EDISON—Responding to a widely-recognized and increasing need, Legal Services of New Jersey announced the launch of a new Veterans Legal Assistance Project on Veterans Day.
The program’s goal is to provide legal representation to eligible low-income veterans with VA disability compensation and pension claims, and telephone advice in most other veterans matters.
“Although there are many organizations advocating and serving veterans, there are not nearly enough legal services available to veterans, especially those with service-related disabilities, whose ranks have increased sharply during the Iraq and Afghanistan wars,” said Melville D. Miller, Jr., LSNJ president. “Having skilled legal counsel greatly improves veterans’ ability to secure the benefits they are due.”
According to the U.S. Government Accountability Office, it takes an average of 280 days to process a veteran’s initial claim and more than 18 months to resolve an appeal. More than 100,000 claims decided each year are eventually reversed after an initial adverse determination. It is projected that veterans of the wars in Iraq and Afghanistan will file more than 600,000 new disability claims over the next five years.
“The new project will focus its efforts initially on assisting veterans who have filed for benefits and received some form of adverse determination, which statistics reveal can amount to as many as 70% of all disability compensation claims,” Miller observed. “This is a large and greatly underserved population, and the appeals process requires a degree of expertise that is not generally available to them.”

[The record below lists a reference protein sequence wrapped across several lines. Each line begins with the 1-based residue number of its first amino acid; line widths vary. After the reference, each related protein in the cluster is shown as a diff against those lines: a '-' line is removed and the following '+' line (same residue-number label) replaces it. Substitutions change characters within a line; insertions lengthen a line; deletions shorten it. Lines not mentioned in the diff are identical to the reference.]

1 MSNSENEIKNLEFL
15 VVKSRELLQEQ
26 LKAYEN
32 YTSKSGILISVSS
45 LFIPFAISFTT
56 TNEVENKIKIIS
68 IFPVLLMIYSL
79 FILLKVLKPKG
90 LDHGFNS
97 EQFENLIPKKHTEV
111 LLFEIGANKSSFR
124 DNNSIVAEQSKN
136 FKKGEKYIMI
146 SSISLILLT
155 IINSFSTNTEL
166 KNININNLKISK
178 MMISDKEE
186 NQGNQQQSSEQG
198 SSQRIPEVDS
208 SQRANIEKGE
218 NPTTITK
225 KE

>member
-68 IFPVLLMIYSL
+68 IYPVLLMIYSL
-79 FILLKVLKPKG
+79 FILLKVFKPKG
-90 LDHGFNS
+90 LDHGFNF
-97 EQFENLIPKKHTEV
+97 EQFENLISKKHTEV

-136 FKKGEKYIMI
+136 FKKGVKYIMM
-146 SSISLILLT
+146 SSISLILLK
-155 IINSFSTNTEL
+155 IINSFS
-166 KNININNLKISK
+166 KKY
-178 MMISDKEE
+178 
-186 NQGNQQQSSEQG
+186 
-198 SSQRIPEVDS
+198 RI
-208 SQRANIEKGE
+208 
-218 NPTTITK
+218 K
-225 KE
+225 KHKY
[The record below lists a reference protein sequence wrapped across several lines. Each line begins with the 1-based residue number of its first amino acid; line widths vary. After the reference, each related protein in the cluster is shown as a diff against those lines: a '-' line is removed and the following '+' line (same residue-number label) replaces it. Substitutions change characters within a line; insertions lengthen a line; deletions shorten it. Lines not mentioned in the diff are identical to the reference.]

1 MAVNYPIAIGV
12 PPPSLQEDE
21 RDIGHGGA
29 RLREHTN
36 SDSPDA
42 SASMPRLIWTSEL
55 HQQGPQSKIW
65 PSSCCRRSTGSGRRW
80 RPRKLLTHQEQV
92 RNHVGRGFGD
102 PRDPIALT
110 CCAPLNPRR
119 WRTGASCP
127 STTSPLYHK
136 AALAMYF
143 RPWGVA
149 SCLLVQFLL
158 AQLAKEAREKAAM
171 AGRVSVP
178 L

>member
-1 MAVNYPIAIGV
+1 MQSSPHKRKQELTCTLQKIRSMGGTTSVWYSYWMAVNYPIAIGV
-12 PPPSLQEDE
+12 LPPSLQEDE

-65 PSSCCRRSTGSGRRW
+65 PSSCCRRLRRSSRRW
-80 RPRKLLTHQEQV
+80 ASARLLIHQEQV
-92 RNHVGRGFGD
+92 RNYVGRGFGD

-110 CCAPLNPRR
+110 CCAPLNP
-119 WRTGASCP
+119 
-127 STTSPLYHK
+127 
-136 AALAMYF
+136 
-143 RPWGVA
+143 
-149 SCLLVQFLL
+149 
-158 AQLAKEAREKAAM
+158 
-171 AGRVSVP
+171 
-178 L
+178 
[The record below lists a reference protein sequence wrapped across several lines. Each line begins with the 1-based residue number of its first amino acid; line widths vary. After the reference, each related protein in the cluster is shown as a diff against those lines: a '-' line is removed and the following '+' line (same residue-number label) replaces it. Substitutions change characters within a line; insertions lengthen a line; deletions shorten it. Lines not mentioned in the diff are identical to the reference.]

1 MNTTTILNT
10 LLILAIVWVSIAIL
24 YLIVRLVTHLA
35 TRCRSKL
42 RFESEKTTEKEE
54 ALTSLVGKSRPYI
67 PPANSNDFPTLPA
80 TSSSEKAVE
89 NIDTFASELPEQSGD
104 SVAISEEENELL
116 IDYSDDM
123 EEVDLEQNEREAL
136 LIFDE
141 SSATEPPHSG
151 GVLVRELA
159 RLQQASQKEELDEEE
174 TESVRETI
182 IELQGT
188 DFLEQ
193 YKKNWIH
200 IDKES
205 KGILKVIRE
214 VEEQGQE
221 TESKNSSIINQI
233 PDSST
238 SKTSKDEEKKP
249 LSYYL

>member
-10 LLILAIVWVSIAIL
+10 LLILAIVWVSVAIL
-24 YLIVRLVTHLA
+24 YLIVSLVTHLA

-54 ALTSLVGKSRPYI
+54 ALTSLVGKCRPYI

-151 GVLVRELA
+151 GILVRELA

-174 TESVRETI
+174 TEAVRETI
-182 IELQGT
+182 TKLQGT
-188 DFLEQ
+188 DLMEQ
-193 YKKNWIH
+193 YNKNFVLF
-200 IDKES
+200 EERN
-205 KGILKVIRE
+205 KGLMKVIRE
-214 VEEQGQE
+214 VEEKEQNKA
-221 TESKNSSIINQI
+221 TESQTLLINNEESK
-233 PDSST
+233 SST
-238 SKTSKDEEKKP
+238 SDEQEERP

Initially the project will be staffed by Mary Acevedo, an LSNJ senior attorney. Because of limited funding, full representation will only be provided in disability claims, but telephone advice will be offered for other legal issues commonly faced by veterans.
“LSNJ has developed successful systems and strategies for securing disability benefits for clients,” said Kevin Liebkemann, an LSNJ senior attorney who has led the design of the new project. “When we looked at the increasing number of veterans with disabilities who need legal help, we saw that a project to serve those veterans is something we could – and should – do.”
“Because of Legal Services’ wide-ranging expertise and experience in housing, family law, health care access, consumer issues, education, and workers’ rights, we will be able to provide veterans with comprehensive legal help in these other areas, in addition to assisting with their disability claims,” Miller noted. “We also have social workers on staff to help provide a holistic response to clients’ needs.”
Those seeking assistance from the veterans benefits project should go to the www.LSNJLAW.org Web site, or call LSNJ’s toll-free, statewide legal hotline,1-888-LSNJ-LAW (1-888-576-5529). Those outside New Jersey should call 1-732-572-9100 and ask to be transferred to the hotline.
Services are provided at no charge, but all clients must be financially eligible (below 200% of the federal poverty level) and representation is not guaranteed.
Operating in New Jersey through a network of six regional programs and LSNJ, the statewide coordinating program, Legal Services provides essential legal aid—and access to the judicial system to resolve disputes—to people who cannot afford legal counsel for their civil legal problems. More than 67,000 clients were served last year – and hundreds of thousands more were helped through self-help publications and the LSNJ Web sites.
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